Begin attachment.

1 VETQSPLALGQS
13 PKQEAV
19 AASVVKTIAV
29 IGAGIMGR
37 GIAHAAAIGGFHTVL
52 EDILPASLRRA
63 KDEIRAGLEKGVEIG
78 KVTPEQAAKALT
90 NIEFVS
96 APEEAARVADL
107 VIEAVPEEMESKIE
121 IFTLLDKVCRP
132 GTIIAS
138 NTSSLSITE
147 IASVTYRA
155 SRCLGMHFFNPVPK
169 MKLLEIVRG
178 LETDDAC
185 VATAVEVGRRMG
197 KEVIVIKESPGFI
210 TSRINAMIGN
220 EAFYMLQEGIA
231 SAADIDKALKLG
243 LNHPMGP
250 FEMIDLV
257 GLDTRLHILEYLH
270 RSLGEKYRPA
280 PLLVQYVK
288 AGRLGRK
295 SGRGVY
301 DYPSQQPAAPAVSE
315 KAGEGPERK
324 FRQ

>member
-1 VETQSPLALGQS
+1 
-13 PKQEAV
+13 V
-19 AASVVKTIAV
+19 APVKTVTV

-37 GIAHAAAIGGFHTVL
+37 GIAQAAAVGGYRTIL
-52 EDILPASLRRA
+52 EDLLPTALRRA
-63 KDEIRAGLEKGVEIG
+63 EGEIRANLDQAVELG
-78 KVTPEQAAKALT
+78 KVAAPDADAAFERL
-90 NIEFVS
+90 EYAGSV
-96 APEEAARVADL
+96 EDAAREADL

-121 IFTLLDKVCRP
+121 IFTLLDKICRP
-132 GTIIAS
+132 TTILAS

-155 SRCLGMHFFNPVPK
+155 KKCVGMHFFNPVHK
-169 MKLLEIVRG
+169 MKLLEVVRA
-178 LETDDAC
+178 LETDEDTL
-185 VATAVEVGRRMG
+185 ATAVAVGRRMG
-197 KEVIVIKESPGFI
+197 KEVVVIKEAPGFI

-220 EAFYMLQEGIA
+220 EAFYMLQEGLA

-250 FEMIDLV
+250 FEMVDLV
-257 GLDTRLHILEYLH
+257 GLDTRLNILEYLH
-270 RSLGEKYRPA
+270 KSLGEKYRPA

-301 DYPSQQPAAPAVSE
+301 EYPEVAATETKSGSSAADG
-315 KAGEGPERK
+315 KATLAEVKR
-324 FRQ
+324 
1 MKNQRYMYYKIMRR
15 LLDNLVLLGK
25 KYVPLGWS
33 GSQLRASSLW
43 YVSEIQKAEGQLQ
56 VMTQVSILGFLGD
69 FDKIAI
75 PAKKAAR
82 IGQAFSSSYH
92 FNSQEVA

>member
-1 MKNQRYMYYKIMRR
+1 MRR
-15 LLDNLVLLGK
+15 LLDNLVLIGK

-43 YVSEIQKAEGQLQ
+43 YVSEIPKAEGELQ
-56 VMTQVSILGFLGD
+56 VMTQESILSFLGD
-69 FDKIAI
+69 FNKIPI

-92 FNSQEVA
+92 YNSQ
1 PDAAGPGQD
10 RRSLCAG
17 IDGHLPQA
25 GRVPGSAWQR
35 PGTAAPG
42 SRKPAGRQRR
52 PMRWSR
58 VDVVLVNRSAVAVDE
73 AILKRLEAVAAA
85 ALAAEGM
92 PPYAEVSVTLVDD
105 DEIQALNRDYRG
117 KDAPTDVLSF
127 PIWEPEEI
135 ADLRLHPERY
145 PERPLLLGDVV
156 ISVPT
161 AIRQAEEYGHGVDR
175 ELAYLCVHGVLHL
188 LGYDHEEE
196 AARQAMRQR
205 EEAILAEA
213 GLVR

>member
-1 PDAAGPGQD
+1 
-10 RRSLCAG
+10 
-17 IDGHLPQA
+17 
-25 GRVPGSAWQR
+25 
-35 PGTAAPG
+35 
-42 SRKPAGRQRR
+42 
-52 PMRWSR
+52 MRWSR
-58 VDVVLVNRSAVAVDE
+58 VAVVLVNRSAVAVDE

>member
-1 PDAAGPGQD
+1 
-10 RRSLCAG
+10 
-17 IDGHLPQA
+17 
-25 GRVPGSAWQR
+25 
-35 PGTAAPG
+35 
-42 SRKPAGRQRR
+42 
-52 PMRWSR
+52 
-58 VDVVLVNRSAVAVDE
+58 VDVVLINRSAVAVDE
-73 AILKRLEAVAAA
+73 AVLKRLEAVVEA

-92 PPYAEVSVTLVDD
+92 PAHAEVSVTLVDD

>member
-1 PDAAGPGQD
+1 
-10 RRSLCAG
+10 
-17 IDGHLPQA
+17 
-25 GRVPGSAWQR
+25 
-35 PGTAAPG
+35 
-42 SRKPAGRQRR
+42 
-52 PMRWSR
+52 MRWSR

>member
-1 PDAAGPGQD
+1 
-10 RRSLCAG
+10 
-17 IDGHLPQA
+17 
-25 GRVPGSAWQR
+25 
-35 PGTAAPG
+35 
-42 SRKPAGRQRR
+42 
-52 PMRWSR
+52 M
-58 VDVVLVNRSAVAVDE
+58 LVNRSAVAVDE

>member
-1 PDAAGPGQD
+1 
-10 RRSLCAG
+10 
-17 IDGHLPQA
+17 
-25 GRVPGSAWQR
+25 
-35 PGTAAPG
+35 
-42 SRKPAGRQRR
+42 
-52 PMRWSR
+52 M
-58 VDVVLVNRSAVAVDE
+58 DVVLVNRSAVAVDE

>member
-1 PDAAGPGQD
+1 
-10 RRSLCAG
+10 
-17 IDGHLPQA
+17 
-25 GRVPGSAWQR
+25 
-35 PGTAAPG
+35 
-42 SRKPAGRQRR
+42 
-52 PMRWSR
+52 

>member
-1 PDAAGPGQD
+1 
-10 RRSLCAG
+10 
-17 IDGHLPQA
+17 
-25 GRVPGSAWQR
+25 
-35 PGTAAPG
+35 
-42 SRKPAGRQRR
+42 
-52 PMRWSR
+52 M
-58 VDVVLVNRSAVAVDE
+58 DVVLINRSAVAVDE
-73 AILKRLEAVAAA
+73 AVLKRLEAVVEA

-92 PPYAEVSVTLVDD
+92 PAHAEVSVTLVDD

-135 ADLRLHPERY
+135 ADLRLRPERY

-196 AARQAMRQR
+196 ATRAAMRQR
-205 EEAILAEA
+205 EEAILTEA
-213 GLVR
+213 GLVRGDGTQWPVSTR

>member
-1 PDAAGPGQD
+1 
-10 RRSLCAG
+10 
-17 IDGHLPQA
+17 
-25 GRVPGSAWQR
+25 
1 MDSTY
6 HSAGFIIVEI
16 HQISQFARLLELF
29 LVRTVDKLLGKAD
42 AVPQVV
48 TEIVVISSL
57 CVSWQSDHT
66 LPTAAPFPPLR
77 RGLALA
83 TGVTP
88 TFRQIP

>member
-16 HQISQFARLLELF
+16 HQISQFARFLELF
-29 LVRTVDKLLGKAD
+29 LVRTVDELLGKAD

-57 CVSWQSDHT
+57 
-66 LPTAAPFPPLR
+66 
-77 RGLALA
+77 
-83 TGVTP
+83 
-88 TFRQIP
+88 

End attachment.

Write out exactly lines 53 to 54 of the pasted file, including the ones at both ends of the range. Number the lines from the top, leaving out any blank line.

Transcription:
-121 IFTLLDKVCRP
+121 IFTLLDKICRP